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Life expectancy improvements in UK among worst in the developed world

Life expectancy improvements in England and Wales have been among the worst recorded in high-income countries since 2011, a new academic study has uncovered.

01 NOV 2019 | CHRIS SEEKINGS
Women smoking earlier in UK ©iStock
Women smoking earlier in UK ©iStock


The findings show that only the US and Iceland had smaller life expectancy gains for men between 2011 and 2016, and that just Iceland had worse improvements for women.

Longevity increased by 0.4 years for males and 0.1 years for females in England and Wales, compared to median rises of 1 year and 0.7 years respectively in 22 other countries studied.

Scotland recorded only marginally better results than England and Wales, and joins Canada among the five worst countries for life expectancy improvements since 2011.

The researchers said that the recent slowdown in the UK is the most substantial seen for over the past 45 years, although they were unable to investigate the reasons why.

“These trends represent a real reversal of the situation in England and Wales in the 1970s and 1980s," said professor David Leon from the London School of Hygiene & Tropical Medicine, which carried out the research.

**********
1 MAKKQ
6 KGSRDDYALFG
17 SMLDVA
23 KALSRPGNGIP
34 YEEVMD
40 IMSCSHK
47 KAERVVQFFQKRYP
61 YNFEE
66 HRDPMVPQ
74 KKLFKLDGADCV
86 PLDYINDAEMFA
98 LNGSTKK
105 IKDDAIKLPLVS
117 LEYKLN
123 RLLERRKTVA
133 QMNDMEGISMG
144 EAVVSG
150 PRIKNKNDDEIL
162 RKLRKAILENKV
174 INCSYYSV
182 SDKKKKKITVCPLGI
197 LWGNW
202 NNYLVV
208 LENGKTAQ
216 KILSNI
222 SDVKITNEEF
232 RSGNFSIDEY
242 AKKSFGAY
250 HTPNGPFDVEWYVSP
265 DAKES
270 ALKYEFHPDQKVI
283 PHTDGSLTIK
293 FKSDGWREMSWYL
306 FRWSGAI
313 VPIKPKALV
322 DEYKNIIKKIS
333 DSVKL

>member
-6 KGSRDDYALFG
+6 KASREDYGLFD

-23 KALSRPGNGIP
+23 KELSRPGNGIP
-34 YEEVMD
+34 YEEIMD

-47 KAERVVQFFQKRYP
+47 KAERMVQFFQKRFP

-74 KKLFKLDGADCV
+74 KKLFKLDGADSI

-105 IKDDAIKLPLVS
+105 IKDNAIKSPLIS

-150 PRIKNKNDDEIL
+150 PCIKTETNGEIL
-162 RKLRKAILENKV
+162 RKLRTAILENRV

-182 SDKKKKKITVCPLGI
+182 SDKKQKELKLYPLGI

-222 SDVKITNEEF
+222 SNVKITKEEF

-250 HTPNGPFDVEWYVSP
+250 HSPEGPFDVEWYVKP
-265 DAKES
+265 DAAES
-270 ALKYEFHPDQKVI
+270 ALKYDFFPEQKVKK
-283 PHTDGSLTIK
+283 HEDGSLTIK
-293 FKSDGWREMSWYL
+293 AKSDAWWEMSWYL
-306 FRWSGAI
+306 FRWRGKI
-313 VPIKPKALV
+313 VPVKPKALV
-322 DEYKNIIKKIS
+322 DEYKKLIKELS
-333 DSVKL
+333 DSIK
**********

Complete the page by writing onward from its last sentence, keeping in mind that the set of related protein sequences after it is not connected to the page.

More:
“Further work is urgently required to understand what the reasons are for this reversal since 2000, and how far it may be due to injuries, violence and alcohol or drug-related deaths.”

It was also found that mortality rates among men and women between the ages of 25 and 50 years in England and Wales are now 20% to 40% higher than in the other countries studied.

This increasing divergence started in the early 2000s and has gradually gathered pace over the years to 2016.

Moreover, the study found that male life expectancy improvements were average from the early 1970s up to 2010, but lagged behind most other high-income countries for women.

Although the researchers did not offer precise reasons, they said it was obvious that women smoking earlier and more intensively than in other countries was partly to blame.

“We are concerned that the configuration of economic and social forces that have enabled the advances in life expectancy seen since the 1950s are not necessarily going to remain," Leon said.

“The world is facing major challenges, from climate change to the disruption of long-established aspects of international cooperation, many of which may have a negative impact on future health progress.”


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